Thursday, August 28, 2008

Debris chokes lakes, tanks

Debris chokes lakes, tanks

Article Rank

Bengaluru, that once boasted over 400 lakes, now has just 64. With rapid urbanisation and the real estate boom in the city in the past decade, lakes are dying a silent death. Environmental experts feel that lakes should be protected from both encroachment and pollution.

“Encroachment and polluting of water bodies is unpardonable crime. It has to be viewed critically and the guilty should be punished severely,” said noted environmentalist Mr Yellappa Reddy.

Indiscriminate dumping of debris in lakes has continued unabated across the city. Lakes have become dumping yards for builders and unscrupulous people, Mr Reddy said.

Due to the apathy of authorities, who pass on the buck, ground water has also been contaminated.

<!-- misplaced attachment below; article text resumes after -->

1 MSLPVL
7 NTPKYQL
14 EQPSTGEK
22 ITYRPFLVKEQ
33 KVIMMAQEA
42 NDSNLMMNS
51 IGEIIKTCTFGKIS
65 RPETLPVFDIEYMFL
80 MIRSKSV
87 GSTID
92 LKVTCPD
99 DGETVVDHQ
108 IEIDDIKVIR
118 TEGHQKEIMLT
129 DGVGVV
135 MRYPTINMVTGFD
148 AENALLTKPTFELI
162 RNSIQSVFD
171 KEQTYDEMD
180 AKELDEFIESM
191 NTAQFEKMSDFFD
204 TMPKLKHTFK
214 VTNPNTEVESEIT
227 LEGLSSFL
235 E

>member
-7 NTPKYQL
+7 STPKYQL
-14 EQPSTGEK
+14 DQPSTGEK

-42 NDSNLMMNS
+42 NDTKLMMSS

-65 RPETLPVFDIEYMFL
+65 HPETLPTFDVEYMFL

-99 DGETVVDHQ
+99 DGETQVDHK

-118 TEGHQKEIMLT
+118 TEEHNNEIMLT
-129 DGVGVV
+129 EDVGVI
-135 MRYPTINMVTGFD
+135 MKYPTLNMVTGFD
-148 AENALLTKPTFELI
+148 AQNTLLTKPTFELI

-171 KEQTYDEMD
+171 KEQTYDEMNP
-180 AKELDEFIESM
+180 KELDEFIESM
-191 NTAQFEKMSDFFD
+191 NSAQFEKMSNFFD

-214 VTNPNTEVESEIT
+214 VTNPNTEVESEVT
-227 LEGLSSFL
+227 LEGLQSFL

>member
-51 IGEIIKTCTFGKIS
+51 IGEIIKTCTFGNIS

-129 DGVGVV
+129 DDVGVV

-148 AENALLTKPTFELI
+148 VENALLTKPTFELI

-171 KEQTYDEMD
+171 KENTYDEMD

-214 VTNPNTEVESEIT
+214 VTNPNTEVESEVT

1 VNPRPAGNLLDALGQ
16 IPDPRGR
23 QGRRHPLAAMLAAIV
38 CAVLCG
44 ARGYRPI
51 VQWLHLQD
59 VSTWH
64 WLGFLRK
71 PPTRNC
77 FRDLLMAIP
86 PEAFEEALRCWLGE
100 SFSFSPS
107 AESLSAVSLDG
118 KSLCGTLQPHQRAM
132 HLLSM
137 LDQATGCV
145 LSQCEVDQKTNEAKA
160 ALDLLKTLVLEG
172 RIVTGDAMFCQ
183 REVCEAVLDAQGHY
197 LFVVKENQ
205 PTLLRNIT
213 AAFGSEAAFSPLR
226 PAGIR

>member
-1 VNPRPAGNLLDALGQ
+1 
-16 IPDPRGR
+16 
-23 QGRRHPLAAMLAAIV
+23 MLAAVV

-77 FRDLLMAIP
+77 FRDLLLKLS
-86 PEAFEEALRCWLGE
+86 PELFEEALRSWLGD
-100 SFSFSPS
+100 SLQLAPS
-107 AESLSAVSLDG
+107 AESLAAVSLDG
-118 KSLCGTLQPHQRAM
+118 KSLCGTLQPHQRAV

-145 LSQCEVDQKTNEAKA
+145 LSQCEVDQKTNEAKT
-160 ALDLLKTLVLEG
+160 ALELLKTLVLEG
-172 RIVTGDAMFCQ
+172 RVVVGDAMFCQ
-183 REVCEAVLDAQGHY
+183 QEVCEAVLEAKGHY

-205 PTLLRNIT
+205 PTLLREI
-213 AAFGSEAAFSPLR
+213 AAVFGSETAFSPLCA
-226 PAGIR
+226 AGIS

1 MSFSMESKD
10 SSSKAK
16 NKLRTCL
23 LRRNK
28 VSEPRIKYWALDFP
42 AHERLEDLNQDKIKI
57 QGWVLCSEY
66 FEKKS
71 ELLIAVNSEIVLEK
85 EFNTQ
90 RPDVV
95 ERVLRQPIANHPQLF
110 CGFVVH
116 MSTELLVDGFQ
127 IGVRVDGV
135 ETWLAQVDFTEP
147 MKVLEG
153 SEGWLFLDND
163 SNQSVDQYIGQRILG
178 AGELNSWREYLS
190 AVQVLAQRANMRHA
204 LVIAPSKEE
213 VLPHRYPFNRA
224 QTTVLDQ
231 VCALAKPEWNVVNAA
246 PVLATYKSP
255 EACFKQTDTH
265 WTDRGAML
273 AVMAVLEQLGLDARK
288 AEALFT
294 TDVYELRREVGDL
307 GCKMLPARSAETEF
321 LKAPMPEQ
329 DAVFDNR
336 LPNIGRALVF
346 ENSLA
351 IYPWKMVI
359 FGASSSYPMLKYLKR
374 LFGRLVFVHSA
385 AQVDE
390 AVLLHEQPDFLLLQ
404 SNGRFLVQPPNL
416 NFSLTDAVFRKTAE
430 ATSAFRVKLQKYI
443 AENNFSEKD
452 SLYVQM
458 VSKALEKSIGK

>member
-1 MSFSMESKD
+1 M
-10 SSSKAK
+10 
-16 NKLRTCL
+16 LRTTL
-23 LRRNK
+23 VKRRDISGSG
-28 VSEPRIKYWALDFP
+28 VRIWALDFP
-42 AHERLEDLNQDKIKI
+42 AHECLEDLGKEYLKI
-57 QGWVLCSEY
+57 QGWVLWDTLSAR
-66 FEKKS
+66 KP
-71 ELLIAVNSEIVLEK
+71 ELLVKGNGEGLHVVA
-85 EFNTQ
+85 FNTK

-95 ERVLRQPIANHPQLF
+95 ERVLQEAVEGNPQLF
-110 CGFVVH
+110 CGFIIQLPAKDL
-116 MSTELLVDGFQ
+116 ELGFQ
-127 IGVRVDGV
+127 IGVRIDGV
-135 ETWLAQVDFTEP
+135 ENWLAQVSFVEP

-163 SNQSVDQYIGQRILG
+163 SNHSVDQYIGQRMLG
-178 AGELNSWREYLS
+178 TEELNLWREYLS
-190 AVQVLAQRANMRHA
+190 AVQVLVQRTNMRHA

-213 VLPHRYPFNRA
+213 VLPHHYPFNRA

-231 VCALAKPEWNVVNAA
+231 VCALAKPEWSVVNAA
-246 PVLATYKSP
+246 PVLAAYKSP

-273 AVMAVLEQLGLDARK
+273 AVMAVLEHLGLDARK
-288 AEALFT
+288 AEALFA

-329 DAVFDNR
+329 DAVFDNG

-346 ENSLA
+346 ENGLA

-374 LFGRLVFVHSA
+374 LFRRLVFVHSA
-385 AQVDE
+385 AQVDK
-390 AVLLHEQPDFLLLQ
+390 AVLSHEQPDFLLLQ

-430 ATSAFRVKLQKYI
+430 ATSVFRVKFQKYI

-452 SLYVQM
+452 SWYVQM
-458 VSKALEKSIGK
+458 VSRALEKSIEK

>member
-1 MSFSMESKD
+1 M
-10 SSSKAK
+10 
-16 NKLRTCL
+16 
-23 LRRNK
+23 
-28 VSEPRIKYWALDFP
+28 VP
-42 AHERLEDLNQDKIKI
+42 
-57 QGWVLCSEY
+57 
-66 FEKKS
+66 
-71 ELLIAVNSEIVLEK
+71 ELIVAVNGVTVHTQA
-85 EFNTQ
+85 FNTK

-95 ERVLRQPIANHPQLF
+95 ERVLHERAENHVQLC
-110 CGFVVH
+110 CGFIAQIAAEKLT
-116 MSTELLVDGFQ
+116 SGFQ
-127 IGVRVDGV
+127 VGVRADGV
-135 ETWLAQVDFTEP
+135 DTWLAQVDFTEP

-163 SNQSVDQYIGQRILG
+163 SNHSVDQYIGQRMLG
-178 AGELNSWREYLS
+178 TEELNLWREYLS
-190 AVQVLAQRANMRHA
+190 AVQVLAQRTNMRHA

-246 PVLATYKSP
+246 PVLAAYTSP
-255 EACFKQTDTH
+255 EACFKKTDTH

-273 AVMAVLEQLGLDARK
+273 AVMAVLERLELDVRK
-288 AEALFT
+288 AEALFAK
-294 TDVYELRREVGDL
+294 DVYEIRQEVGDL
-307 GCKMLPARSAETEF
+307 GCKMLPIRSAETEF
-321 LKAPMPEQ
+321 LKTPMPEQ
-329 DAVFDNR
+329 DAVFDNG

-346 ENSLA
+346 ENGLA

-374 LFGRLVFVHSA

“Indiscriminate dumping of debris has been carried out wilfully with the malicious intention of encroaching upon lakes. Encroachment takes place inch by inch and the whole lake disappears,” Mr Reddy said.

Dumping in lakes and encroachment of water bodies is now an organised racket, and experts said discharge of industrial effluents and dumping of medical waste into lakes has also had a severe impact on the ecology.

Encroaching of lakes and catchment areas has led to low-lying areas being deluged in the rainy season.

“Deterioration of lake water quality, sedimentation, decrease flora and fauna, loss of aesthetics and decrease in tourism potential are all offshoots of the ravaging of the city’s lakes,” Mr Reddy said. “Dumping in lakes also increases breeding ground for mosquitoes.” An official at Karnataka State Pollution Board said, “Despite several steps taken to prevent dumping of debris in lakes, builders continue to do it without our knowledge.”


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